Author + information
- Received October 24, 2018
- Revision received February 6, 2019
- Accepted March 7, 2019
- Published online May 27, 2019.
- Peter van der Meer, MD, PhDa,∗,
- Hanna K. Gaggin, MD, MPHb,∗@HannaGaggin and
- G. William Dec, MDb,∗ (, )@MassGeneralNews
- aDepartment of Cardiology, University Medical Center Groningen, Groningen, the Netherlands
- bCardiology Division, Massachusetts General Hospital, Boston, Massachusetts
- ↵∗Address for correspondence:
Dr. G. William Dec, Cardiology Division, Massachusetts General Hospital, Yawkey 5B, Boston, Massachusetts 02114.
• HF is a highly prevalent, progressive condition associated with substantial morbidity and mortality.
• Practice HF guidelines provide a contemporary, evidence-based approach to its diagnosis and management.
• Guideline recommendations from the American College of Cardiology and European Society of Cardiology for differing HF phenotypes have similarities and discordances.
• Although effective treatment options exist for HF with reduced ejection fraction, new therapies for HF with preserved ejection fraction and AHF are urgently needed.
The 2013 (with updates in 2016 and 2017) American College of Cardiology/American Heart Association and 2016 European Society of Cardiology guidelines provide practical evidence-based clinical guidelines for the diagnosis and treatment of both acute and chronic heart failure (HF). Both guidelines address noninvasive and invasive testing to establish the diagnosis of HF with reduced ejection fraction and HF with preserved ejection fraction. Extensive trial evidence supports the use of guideline-directed medical therapy and device-based therapies for the optimal management of patients with HF with reduced ejection fraction. Specific recommendations are also provided for HF with preserved ejection fraction although the evidence is substantially weaker. Management of medical comorbidities is now addressed in both guidelines. Acute HF and end-stage disease requiring advanced therapies are also discussed. This review compares specific recommendations across the spectrum of HF phenotypes and disease severity, highlights areas where differences exist, and lists consequential studies published since the latest guidelines.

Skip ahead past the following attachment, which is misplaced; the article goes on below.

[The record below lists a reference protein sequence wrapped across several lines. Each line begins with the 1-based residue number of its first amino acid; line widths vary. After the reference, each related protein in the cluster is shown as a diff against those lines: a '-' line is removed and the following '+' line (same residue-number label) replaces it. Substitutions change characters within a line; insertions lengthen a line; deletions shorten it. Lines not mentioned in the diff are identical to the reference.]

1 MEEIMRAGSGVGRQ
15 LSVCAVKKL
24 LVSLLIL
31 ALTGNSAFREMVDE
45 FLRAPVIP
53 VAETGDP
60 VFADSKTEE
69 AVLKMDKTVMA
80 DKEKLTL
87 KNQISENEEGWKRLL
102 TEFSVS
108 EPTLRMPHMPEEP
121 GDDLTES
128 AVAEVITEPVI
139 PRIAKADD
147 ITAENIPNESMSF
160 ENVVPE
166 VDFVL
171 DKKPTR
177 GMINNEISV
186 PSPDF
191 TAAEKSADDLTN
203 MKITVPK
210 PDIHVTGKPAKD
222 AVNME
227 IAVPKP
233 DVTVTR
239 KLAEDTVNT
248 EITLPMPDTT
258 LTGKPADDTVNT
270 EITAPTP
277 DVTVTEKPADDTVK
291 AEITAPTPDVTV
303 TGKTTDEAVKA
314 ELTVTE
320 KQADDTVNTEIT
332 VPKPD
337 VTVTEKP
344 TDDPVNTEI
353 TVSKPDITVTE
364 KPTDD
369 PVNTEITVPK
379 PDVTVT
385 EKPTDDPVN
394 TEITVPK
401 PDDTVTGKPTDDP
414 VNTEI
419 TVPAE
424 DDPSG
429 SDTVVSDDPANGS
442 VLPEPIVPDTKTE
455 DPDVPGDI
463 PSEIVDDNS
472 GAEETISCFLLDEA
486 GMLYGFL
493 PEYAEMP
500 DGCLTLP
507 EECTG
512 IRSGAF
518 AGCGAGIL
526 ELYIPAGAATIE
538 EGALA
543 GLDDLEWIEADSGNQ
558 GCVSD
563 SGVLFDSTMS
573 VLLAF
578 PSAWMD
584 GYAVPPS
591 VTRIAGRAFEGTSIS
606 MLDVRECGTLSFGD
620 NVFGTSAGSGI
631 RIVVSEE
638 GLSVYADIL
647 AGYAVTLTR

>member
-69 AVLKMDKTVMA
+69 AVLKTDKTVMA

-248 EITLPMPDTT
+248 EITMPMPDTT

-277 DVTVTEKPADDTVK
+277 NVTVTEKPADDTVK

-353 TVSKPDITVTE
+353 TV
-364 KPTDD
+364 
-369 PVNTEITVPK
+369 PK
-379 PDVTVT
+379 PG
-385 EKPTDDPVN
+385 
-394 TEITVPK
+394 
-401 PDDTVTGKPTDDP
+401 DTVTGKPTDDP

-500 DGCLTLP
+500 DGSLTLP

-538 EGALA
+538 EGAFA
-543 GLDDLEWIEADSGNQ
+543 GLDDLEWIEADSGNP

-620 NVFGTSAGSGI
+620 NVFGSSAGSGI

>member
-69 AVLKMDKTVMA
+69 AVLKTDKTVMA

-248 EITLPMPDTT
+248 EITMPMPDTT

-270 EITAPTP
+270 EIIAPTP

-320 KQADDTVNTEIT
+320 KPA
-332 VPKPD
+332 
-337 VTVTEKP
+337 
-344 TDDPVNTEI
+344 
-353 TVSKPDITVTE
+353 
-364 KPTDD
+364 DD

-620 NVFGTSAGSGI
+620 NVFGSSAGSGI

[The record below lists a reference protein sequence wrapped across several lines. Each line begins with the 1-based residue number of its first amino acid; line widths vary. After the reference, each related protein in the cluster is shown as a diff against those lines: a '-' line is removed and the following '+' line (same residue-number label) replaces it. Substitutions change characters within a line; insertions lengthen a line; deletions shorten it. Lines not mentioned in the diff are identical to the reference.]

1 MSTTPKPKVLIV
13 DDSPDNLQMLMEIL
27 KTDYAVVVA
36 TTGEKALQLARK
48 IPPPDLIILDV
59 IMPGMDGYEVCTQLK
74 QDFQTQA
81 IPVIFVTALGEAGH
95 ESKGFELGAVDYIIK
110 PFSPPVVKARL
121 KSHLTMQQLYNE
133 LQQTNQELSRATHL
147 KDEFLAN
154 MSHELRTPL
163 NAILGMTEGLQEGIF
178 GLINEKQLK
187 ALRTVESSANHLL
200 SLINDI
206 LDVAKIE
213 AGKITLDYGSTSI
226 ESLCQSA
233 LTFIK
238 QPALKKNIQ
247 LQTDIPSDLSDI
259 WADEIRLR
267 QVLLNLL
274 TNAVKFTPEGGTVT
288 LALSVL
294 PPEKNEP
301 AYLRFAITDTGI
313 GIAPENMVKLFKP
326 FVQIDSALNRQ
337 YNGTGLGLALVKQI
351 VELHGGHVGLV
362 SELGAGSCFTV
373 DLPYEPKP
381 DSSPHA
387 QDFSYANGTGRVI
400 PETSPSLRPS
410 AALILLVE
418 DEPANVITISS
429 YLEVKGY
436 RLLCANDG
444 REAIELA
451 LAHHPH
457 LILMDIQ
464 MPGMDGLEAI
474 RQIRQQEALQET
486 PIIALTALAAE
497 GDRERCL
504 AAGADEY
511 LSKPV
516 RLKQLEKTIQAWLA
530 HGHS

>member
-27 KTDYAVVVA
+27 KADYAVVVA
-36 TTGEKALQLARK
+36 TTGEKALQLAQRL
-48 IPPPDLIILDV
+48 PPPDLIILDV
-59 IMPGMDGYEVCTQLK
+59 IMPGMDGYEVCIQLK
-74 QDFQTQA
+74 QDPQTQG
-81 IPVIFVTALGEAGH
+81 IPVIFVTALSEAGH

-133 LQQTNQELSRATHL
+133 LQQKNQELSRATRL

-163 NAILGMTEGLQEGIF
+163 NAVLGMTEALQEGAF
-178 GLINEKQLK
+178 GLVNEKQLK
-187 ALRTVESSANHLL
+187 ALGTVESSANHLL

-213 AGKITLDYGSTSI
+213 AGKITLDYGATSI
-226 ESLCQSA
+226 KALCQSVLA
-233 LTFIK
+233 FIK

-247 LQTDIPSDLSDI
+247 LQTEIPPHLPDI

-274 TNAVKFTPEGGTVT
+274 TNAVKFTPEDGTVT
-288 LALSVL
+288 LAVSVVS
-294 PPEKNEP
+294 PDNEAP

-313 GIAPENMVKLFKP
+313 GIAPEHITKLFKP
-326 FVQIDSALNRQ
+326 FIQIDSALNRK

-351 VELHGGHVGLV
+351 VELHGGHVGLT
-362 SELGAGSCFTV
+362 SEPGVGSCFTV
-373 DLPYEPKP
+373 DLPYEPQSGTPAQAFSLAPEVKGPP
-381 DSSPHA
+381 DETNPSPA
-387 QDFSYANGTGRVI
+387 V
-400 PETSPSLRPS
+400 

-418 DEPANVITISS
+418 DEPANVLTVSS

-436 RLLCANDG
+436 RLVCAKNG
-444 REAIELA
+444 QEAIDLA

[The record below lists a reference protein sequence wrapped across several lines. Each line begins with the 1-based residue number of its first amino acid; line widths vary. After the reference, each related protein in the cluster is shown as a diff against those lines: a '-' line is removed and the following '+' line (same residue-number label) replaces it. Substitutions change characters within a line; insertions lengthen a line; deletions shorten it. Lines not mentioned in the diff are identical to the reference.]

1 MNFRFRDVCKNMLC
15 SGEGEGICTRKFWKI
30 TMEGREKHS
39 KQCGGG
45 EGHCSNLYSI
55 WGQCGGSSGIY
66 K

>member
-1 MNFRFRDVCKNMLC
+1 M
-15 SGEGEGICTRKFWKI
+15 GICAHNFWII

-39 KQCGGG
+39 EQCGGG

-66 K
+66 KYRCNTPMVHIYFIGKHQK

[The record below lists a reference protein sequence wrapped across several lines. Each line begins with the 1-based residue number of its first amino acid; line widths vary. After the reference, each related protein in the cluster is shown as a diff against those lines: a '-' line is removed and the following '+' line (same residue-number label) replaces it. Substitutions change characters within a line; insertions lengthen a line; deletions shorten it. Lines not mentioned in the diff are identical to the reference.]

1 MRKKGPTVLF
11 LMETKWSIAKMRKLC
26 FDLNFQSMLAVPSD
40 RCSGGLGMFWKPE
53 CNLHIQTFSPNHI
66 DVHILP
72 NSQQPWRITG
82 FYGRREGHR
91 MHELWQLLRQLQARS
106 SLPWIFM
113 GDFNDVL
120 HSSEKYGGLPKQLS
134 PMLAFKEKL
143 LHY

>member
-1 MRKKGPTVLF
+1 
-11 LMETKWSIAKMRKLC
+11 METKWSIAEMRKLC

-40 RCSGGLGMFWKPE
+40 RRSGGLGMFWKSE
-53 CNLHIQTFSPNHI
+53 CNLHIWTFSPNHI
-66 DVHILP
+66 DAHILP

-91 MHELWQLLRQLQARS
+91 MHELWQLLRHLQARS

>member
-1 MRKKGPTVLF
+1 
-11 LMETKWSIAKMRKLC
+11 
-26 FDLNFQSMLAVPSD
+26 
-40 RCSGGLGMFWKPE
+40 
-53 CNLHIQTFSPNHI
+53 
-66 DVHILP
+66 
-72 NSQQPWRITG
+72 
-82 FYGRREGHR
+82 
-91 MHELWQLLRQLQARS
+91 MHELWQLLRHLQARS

↵∗ Drs. van der Meer and Gaggin contributed equally to this work.
Dr. Gaggin is supported in part by the Clark Fund for Cardiac Research Innovation. Dr. van der Meer has served on the Speakers Bureau for Novartis, Vifor Pharma, Boston Scientific, and AstraZeneca; and has received research grant support from AstraZeneca, Corvidia, Ionis, and Vifor Pharma. Dr. Gaggin has received research grant support from Roche Diagnostics, Jana Care, Novartis, and Ortho Clinical; has received consulting income from Roche Diagnostics and Merck; and has received research payments for clinical endpoint committees from Radiometer. Dr. Dec has reported that he has no relationships relevant to the contents of this paper to disclose. Michele Hamilton, MD, served as Guest Associate Editor and P.K. Shah, MD, served as Guest Editor-in-Chief for this paper.
Listen to this manuscript's audio summary by Editor-in-Chief Dr. Valentin Fuster on JACC.org.
- Received October 24, 2018.
- Revision received February 6, 2019.
- Accepted March 7, 2019.
- 2019 American College of Cardiology Foundation
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